We all know that in the real world, initiatives, capabilities and technologies don’t get built in isolation: these things bump up against each other, influence each other, overlap, and sometimes even set traps for each other. (This is why one of our research principles is “it’s a world of ‘and’, not ‘or’“).
The world of BPM initiatives is no different, and the BPM Conference Portugal—held a few days ago in Lisbon and chaired by the dynamic Alberto Manuel—was a place where a big picture really started to come together. I came away from the event buzzing with ideas, and that doesn’t happen often!
On paper, the agenda for the conference was set up as being about the role for BPM in a world being shaped by SMAC (Social, Mobile, Analytics, Cloud); but for me at least, there was another dimension to it interwoven with these things. Specifically, how BPM discipline needs to interweave with other change and transformation capabilities and initiatives in order to enable agile organisations that can cope with wave after wave of business and technology change.
Two particular pieces stood out for me—both of them really logically adjacent to BPM and both very well articulated.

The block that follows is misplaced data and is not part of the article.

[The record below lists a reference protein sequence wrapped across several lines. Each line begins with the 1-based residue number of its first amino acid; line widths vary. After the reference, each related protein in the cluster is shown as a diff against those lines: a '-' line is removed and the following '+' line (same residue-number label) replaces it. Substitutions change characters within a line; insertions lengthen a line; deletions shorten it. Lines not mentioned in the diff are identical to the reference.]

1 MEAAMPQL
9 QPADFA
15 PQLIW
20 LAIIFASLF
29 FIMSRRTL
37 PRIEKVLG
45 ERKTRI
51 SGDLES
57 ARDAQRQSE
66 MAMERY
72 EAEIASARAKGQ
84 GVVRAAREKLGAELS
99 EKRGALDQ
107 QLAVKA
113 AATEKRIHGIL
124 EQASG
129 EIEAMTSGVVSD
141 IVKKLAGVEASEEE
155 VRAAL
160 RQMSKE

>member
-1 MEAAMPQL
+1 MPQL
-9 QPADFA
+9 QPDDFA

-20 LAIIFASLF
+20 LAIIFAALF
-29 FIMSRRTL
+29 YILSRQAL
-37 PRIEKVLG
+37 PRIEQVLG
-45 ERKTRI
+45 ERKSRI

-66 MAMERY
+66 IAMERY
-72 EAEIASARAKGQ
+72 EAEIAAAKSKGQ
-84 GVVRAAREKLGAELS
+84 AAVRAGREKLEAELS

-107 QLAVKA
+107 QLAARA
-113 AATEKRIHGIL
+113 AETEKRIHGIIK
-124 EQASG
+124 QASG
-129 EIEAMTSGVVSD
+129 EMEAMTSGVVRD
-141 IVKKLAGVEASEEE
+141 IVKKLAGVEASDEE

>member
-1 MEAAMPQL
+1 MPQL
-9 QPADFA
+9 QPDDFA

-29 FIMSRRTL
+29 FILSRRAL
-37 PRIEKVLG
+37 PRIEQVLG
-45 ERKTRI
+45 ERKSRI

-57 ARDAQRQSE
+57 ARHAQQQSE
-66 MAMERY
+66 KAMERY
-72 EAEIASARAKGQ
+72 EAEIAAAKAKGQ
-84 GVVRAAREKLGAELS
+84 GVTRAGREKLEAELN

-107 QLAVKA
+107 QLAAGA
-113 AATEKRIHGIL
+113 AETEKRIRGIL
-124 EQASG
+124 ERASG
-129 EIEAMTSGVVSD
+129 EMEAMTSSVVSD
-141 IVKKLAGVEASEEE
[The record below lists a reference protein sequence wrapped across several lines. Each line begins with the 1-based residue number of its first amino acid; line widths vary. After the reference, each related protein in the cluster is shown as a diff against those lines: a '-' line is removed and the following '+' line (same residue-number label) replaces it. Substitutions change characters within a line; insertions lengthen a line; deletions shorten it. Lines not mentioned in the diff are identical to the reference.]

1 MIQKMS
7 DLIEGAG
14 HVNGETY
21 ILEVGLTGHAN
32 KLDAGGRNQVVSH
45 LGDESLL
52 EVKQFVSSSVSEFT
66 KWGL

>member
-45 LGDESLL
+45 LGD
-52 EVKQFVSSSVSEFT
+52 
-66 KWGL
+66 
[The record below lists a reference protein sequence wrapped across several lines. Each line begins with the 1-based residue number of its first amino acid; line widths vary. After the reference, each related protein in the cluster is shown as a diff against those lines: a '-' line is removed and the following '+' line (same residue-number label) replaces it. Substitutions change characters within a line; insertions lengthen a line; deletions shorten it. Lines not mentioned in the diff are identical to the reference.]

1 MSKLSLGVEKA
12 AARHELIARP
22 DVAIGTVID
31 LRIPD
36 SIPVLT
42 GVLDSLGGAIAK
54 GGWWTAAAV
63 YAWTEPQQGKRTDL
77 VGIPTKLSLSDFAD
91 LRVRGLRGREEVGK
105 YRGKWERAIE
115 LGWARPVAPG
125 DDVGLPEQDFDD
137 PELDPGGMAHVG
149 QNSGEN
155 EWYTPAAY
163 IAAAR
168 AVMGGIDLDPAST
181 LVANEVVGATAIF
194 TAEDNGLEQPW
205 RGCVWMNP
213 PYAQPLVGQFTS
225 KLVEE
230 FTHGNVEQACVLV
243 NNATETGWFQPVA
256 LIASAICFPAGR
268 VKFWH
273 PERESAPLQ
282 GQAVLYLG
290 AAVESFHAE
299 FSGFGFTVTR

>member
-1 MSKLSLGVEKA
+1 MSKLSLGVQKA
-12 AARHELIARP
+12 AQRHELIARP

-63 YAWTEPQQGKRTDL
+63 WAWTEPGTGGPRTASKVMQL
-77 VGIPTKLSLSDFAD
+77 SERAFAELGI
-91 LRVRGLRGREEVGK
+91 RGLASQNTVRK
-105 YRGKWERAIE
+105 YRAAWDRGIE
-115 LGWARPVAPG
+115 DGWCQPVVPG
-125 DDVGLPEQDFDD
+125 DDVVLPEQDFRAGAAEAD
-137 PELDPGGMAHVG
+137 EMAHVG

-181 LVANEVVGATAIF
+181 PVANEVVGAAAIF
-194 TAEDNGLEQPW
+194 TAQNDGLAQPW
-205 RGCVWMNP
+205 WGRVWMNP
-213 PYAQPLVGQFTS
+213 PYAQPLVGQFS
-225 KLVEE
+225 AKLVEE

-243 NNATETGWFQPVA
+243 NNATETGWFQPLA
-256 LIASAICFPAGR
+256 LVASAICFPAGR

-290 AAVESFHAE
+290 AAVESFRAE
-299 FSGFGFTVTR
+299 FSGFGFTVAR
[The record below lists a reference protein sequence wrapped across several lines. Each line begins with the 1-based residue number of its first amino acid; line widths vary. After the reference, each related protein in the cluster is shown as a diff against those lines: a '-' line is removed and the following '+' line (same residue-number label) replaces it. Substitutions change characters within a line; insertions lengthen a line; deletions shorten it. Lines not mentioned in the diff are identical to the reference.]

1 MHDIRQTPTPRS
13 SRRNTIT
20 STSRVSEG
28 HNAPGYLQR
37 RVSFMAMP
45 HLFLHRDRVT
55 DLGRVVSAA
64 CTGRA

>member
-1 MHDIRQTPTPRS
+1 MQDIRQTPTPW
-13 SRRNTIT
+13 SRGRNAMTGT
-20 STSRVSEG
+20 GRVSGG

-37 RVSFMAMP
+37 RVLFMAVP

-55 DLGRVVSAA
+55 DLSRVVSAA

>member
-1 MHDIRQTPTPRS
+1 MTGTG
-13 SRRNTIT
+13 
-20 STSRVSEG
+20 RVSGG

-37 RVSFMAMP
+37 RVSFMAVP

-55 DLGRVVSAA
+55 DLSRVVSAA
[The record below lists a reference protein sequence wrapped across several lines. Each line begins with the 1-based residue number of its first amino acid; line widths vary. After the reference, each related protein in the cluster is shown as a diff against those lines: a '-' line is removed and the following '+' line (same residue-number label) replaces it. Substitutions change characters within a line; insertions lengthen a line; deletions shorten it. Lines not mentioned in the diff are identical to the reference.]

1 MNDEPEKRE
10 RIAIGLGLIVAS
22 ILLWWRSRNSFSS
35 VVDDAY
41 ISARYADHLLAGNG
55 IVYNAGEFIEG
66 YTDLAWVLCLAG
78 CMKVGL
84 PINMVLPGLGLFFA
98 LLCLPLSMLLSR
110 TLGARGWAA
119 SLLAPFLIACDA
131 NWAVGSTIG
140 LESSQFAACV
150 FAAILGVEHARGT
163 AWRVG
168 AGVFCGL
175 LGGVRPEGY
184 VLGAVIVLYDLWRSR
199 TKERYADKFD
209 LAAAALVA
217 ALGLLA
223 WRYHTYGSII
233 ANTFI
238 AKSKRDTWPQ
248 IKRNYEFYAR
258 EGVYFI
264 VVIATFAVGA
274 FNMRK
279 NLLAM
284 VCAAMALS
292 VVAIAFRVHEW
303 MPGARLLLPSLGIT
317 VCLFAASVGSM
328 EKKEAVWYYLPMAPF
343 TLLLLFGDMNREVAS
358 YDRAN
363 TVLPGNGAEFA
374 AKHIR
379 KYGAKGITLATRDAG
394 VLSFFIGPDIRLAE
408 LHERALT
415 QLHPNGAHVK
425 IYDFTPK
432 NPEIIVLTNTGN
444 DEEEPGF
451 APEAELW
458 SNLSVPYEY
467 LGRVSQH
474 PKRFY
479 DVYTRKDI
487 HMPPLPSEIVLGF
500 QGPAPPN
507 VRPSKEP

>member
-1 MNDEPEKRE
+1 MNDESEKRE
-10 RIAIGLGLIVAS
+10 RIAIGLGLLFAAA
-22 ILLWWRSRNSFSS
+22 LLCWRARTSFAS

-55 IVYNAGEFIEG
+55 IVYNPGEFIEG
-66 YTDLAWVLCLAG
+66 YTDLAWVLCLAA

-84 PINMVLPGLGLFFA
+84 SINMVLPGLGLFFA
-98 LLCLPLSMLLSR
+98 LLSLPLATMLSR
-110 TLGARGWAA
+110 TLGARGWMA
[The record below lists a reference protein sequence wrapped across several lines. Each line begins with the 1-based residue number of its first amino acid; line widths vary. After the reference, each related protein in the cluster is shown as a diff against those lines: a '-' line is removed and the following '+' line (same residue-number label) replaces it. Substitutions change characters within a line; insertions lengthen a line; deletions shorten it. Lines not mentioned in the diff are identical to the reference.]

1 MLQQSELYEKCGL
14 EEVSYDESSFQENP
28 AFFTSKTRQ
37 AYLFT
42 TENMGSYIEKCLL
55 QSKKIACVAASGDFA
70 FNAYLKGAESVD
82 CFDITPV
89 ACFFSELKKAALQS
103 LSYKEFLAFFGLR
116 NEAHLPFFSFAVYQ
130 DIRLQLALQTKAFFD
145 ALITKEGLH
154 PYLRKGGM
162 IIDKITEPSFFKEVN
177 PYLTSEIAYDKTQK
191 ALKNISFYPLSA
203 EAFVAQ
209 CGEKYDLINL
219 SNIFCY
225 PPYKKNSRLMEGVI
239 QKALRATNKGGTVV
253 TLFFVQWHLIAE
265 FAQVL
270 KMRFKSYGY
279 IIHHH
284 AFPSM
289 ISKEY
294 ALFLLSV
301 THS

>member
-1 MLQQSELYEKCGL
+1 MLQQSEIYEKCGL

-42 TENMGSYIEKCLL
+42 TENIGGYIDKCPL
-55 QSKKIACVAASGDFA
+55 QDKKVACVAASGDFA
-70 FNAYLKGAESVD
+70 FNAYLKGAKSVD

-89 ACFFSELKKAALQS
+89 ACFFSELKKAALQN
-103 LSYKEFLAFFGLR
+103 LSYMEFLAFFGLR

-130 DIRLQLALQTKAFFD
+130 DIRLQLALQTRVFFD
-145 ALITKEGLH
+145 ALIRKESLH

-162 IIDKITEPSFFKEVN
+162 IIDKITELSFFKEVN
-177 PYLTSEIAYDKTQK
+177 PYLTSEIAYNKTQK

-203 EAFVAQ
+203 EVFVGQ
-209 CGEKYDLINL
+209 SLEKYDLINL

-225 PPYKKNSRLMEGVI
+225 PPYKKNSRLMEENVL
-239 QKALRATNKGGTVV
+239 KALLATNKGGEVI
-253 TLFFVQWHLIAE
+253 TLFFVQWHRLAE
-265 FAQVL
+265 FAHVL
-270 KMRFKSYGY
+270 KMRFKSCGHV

Chris Potts kicked things off by talking about the value of Enterprise Architecture in guiding investment strategies in a modern digitally-driven era. What I loved about Chris’ talk was how he took the ideas of ‘outside in’ design and customer journey mapping and showed how they affect EA discipline—and along the way how all this shapes (or should shape) the context for BPM work.
Chris was followed by Thierry de Baillon, who contrasted three different commonly-explored perspectives on work: a top-down analytical view, which often yields a rather mechanistic set of models; the employee view, which is often characterised by complexity and uncertainty; and the customer view, which is the domain of service design. Reconciling and integrating these views is crucial, and it can’t be done through a simplistic implementation of process automation. It has to recognise that work happens in flows, not in paths; and that work is often iterative and cumulative, not simplistically linear.
A personal highlight was to share a stage with Chris, Thierry, Sandy Kemsley and others on a panel led by Theo Priestley, talking about (among other things) why BPM projects fail. Panels can often be really anodyne and sometimes downright dull—but I think in this case we managed to weave some controversial and thought-provoking points of view into the standard fare.
Later in the day I got to give a version of my Digital Enterprise talk, where I was lucky to be able to refer back to many great points raised in the morning.
I really enjoyed the way this conference pulled complementary perspectives together to help paint a picture of changing enterprise dynamics, and provide some context for the modern environments that BPM must operate within. I’m hoping that the conference continues to thrive—it deserves to.